The Denver Orphans’ Home (DOH) was organized in 1881 to help alleviate the critical problem of supporting dependent children by offering short-term shelter to the offspring of families of limited means in crisis, as well as caring for orphans and other children who needed long-term shelter. In 1902 the organization moved to a new building at the corner of Albion Street and Colfax Avenue designed by the Denver architects Willis A. Marean and Albert J. Norton. Now known as the Denver Children’s Home, the facility provides residential therapy, counseling, and other social services for children who are experiencing emotional or psychiatric problems or have been abused and neglected.
The impetus behind the establishment of the DOH was an $850 donation to aid destitute children given to the Ladies’ Relief Society in 1880 by several men, including philanthropist George Washington Clayton and Denver Jewish businessman Fred Salomon. J. H. Wyman donated a half-block of land on Race Street for the orphanage, and later, when the first cottage to house children was constructed, it was named after him. According to the Articles of Incorporation filed in January 1881, only white full orphans (who had no parents living) under the age of twelve were to be admitted to the DOH, but the home soon amended its charter to admit destitute half-orphans (who had one parent living), “thus enlarging its sphere of usefulness.”
As with most child welfare institutions of the period, the DOH was founded by members of the city’s elite, largely for the benefit of working-class children. Margaret Gray Evans, wife of Colorado Territorial Governor John Evans, served as the first president of the DOH board. Among the first subscribers in the $1,000 category were such Denver luminaries as David Moffat, Walter Cheesman, Elizabeth Iliff, and Margaret and John Evans.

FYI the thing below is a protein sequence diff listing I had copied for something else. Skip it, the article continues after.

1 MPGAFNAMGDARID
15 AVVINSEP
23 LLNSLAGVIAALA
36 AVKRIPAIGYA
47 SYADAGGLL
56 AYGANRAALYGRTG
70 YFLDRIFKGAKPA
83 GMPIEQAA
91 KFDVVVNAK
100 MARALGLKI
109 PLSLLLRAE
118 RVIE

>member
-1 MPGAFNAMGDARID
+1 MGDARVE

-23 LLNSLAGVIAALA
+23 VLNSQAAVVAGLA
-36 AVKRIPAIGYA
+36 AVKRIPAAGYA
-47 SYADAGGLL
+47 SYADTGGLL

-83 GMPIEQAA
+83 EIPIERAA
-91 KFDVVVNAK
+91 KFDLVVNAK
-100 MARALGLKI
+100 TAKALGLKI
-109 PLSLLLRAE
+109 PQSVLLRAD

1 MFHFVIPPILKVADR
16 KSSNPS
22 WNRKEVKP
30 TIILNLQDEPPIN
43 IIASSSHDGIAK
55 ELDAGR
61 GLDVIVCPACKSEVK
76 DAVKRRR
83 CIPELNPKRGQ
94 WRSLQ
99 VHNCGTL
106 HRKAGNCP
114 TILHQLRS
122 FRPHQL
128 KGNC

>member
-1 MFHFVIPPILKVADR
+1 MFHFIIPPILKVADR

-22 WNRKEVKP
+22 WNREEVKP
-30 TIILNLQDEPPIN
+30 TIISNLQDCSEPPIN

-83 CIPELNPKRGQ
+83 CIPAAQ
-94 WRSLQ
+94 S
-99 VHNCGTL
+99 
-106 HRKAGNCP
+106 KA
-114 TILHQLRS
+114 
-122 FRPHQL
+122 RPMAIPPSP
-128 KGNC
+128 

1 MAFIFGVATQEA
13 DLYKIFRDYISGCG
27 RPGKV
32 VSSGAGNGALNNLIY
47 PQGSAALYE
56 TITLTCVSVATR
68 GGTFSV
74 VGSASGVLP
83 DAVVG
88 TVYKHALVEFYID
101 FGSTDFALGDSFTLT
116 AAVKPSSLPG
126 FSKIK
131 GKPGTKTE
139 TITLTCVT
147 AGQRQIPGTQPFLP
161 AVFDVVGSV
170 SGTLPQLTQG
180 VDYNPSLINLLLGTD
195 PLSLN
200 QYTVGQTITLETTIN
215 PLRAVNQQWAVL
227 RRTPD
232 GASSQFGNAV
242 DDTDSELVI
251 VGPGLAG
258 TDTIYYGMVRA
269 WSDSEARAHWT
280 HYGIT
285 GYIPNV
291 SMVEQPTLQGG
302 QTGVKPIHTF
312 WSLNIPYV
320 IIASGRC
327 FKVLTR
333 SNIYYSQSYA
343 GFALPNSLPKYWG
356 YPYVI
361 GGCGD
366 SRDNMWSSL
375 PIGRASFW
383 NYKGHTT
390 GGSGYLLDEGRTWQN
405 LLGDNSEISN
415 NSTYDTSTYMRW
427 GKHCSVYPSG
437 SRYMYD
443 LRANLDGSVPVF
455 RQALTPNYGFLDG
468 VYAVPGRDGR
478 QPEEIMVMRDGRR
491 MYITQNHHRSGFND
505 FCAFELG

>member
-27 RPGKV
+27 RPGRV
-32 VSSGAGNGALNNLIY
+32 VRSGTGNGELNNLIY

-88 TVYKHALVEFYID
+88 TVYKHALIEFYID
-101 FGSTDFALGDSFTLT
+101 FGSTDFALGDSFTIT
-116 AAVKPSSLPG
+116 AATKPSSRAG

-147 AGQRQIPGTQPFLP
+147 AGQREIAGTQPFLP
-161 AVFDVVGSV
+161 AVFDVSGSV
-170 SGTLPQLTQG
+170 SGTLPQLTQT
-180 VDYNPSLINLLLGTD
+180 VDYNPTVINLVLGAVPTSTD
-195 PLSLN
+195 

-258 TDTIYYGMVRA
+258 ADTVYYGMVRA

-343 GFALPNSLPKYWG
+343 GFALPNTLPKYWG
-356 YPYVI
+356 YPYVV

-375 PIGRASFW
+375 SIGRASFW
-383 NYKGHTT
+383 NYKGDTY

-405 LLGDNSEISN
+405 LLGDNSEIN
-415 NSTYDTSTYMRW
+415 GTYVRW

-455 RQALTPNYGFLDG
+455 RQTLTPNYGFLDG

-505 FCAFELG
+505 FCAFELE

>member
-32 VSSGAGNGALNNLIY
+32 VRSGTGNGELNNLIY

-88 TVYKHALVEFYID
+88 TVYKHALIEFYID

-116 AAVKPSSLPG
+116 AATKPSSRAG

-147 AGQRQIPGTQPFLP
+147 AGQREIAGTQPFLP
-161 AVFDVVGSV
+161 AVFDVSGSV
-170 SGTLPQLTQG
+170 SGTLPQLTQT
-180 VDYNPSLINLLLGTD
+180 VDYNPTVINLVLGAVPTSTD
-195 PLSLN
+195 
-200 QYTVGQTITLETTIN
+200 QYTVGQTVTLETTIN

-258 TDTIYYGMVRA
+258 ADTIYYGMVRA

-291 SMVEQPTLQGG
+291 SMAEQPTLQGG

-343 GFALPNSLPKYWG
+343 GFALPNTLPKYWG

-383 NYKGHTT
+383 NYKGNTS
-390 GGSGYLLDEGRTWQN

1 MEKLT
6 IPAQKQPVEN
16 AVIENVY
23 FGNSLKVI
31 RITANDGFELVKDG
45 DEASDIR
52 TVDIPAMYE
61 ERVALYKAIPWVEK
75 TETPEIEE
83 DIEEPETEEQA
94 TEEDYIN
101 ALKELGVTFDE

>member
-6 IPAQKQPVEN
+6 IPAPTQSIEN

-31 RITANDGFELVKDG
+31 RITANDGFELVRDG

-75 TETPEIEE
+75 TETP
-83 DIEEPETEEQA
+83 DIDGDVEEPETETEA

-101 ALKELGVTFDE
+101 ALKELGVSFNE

During the 1880s and 1890s, well-to-do women on the DOH board took a keen interest in day-to-day affairs at the home. These women were motivated by genuine compassion, religious benevolence, and the desire to perpetuate a middle-class Protestant social order by “uplifting” and directing the lives of the working-class, sometimes immigrant children, in a quest for social justice. Most of the board members would probably have agreed with Mrs. Belden, an early DOH president who maintained that “there cannot be a nobler charity, a diviner work, than the care of destitute children.” Involvement in the orphanage may have also served to raise their own social standing in the local community.
The DOH began accepting children at the home of a Mrs. Lord, who agreed to board them for a fee at her residence on Ninth and Pine in 1882, but the fledgling “home” soon moved to other temporary quarters at Seventh and California. The success of the early fundraising campaign resulted in the first DOH building, which was erected at Sixteenth Avenue and Race Street in 1886. The number of children under the care of the DOH increased steadily, reaching 83 in 1898 and 125 in 1900.
When the building at Sixteenth Avenue and Race Street proved insufficient to house the growing number of children, a larger, permanent home was erected at 1501 Albion Street in 1902—a structure that stands to this day. Designed by the Denver architectural firm of Willis A. Marean and Albert J. Norton, the two-and-a-half-story redbrick building cost nearly $35,000. The massive Second Renaissance Revival structure provided much more space for children and had plenty of large windows to let in light.
Role in the Community
From the beginning, the DOH was more than a shelter. A primary goal of Protestant child-saving institutions was to impart middle-class values, including religious values. Although the DOH was formally “non-sectarian,” it was Protestant in all but name. Religious instruction was dispensed according to Protestant dictates, generally by Protestant ministers or teachers.
The vast majority of children in the DOH were from Protestant families, although a sprinkling of Jewish and Catholic children were recorded as well. Tuberculosis often played a role in Jewish children’s placement in the Protestant-directed DOH while their parents were patients in one of Denver’s two Jewish sanatoria: the National Jewish Hospital for Consumptives (1899) and the Jewish Consumptives’ Relief Society (1904).